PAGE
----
Spreading our wings as we glide across the mythical landscape, distant wonders seem to drop into view. Ancient cultures from around the world address similar symbolic attributes, a ‘language’ that speaks across both time and space. One of the oldest of these (according to Robert Graves) goes back to that of the ‘Cosmic Egg‘ in which we all live. Pan-Ku of Chinese fame was said to have been born of the Egg. Vishnu was said to sleep on the back of a great serpent, contained within the Cosmic Egg. Odin was said to have split the Cosmic Egg in half with his sword, the upper half becoming the sky above, and the lower half the Earth itself. Indeed, our planetariums still resemble the upper half of the dome-shaped egg. The Pelasgian Creation Myth speaks of Eurynome laying the Universal Egg, out of which tumbled “All Things that exist…“, while the Dogon Creation Myth spoke of
This ‘world view’ of the Egg is what we see when we look up into the dome of the sky, and it was a sky shared by everyone. To be ‘Born of the Egg’ was to be born of this time period. According to Greek myth, Zeus came to Leda in the form of a swan, impregnating her, and she ‘gave birth’ to the Egg, from out of which emerged the Dioscuri, Castor and Polydeuces, better known for their Latin names, Castor and Pollux, the Twins. The cap which they wear is said to be the remains of the shell of the Egg from which they were born.
Zeus (the sky) in the form of a Swan (Cygnus) came down to ‘visit’ Leda, and so sired the legendary offspring during the time mythologically (through the oral tradition) selected. Much later in the chronological record, Zeus in the form of a Bull (the sky in the form of a Bull, as the Vernal Equinox moved through the constellation Taurus), sires the Minoan culture.
From their work ‘Island of the Setting Sun, In Search of Ireland’s Ancient Astronomers’ (by Anthony Murphy and Richard Moore), we find a ‘new’ proposition that it was the chief stars of Cygnus the Swan as they reached down and ‘kissed’ the northern horizon due to precession, and then slowly began to back away from the horizon, regaining its otherwise circumpolar status.
In the tale of the ‘Pursuit of Diarmaid and Grainne‘ from the Ossianic Cycle‘, Newgrange is woven into the Web, forming an ‘Heaven and Earth’ connection, or a material and spiritual connection. Newgrange forms a legendary portion of that bridge, and it surrounded by Swans. From their book:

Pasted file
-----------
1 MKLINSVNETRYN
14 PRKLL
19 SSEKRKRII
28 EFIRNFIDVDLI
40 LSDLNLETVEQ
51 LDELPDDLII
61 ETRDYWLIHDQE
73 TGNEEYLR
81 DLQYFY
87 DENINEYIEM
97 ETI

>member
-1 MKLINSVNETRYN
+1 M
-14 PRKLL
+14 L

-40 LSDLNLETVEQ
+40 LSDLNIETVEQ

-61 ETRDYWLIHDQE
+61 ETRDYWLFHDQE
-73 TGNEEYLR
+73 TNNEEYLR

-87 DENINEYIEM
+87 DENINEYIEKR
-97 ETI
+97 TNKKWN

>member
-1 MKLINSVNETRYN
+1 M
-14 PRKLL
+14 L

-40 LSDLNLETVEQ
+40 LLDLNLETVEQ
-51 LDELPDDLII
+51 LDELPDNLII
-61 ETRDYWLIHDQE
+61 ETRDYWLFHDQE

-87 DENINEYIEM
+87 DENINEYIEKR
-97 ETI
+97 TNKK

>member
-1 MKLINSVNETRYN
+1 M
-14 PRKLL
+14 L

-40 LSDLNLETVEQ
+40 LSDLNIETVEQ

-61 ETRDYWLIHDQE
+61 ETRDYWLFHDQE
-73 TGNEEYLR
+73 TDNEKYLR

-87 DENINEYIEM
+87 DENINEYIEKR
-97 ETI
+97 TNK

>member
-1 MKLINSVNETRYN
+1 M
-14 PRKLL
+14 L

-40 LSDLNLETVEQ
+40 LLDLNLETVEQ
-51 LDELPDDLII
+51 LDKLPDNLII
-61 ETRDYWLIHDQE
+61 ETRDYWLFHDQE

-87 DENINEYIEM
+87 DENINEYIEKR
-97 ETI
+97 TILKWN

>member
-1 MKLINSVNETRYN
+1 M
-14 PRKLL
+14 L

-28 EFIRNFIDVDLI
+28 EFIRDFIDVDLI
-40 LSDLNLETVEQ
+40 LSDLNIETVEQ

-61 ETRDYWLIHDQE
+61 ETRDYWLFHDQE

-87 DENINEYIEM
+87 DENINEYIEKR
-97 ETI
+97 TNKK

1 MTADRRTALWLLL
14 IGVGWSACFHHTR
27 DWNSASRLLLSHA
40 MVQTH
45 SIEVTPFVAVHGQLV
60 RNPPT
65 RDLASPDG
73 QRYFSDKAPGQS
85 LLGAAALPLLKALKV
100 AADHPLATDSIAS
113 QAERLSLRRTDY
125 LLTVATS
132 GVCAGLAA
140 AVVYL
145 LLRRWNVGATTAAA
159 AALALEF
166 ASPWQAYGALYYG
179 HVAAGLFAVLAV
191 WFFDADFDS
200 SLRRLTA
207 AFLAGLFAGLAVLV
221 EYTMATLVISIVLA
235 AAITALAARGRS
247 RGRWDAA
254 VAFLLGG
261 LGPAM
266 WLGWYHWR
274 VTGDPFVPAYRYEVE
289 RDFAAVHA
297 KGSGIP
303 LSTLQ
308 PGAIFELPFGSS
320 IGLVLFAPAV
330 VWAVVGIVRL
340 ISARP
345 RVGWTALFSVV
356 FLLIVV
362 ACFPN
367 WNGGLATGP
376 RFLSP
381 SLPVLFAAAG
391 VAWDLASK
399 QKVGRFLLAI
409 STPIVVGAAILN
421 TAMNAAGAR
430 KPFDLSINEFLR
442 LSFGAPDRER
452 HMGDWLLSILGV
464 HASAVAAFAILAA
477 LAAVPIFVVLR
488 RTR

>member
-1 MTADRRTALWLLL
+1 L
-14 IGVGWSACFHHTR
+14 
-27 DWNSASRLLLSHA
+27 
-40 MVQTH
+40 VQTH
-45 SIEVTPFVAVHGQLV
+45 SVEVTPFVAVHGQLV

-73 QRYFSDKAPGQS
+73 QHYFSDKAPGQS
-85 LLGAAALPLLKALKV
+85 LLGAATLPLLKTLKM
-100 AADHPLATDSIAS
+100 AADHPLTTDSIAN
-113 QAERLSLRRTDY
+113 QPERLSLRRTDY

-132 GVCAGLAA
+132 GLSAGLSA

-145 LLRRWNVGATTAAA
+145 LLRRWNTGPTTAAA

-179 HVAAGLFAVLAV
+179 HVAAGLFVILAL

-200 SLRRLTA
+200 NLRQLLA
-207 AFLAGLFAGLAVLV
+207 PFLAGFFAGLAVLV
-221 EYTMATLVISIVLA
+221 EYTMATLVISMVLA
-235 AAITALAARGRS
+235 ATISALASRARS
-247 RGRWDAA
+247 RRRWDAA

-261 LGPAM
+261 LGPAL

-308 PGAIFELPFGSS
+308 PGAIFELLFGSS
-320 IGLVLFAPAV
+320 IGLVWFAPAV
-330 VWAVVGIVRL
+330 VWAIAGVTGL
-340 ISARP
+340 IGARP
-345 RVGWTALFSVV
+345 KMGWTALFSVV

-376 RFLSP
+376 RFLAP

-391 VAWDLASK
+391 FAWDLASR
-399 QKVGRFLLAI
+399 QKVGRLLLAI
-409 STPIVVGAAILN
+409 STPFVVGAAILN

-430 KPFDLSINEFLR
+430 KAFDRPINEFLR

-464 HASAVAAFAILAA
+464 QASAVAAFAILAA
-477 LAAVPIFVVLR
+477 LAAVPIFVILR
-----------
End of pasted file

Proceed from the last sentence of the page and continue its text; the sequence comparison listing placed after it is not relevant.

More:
“Perhaps the most famous of swan myths, apart that is from the tragic tale of the Children of Lir, is the romantic tale of Aonghus, the mythical owner of Newgrange, and Caer, the otherworldly swan maiden…”
“Aonghus was a mythical chieftain of the Tuatha De Danann, which was the principal race of the otherworld- the gods- in ancient Irish mythology. He resided at Bru na Boinne, specifically at the tumulus of Newgrange, and was often referred to as “Aongjus an Bhrogha” or “Oengus of the Bru“. His father was the Daghdha, the “good god”, a principal deity of the Tuatha De Danann, and his mother was Boann, the moon/milky Way/river goddess. The story recalls how Aonghus dreamed of a woman and fell madly in love with her. He eventually found her in the shape of a swam and they flew together to Newgrange, where they remained together, presumably happily ever after.”
In another tale, from a text called Aislinge Oenguso (“The Vision of Aonghus”) we read about a dramatic and romantic swan story. It tells how Aonghus fell madly in love with a maiden who visited him while he slept. She appeared to him in his dreams for a year, and all this time he could not touch her because she would disappear. The story describes how he becomes sick with love…
“Aonghus enlisted the help of his father, the Daghdha, who in turn sought out Bodhbh, who was the Tuatha De Danann king of Munster. Bodhbh revealed that the maiden was Caer Iobharmheith, and brought Aonghus to meet her at Loch Beal Dragan (Lake of the Dragon’s Mouth) in Tipperary. Bodhbh explaine how Caer was from Sidh Uamhain, an “otherworld residence” in Connacht.”
“Caer’s father revealed to the Deghdha that his daughter went in the forms of a bird and a girl on alternate years. He told the Daghdha that Caer would be found in the form of a swan, accompanied by 150 swans, all linked together by a silver chain…”
“When Aonghus went to Caer, he was transformed into a swan. They embraced each other, flew three times around the lake and then “flew together to Brugh na Boinne and put the dwellers of that place to sleep with their beautiful singing. Caer remained with Aonghus in the Brugh after that.”
Two clues link us back to the dualistic theme of Gemini, to the twins born of the Time of the Egg. First, the beautiful daughter alternates, back and forth (one and two), between bird and girl. Secondly, this myth brings in the element of the Dragon’s mouth (‘…would be found in the form of a swan at the Lake of the Dragon’s Mouth the following Samhain (November)), one of the two ‘New Year’ celebrations of the Celts.
For those of you who have been following, Center and Circle.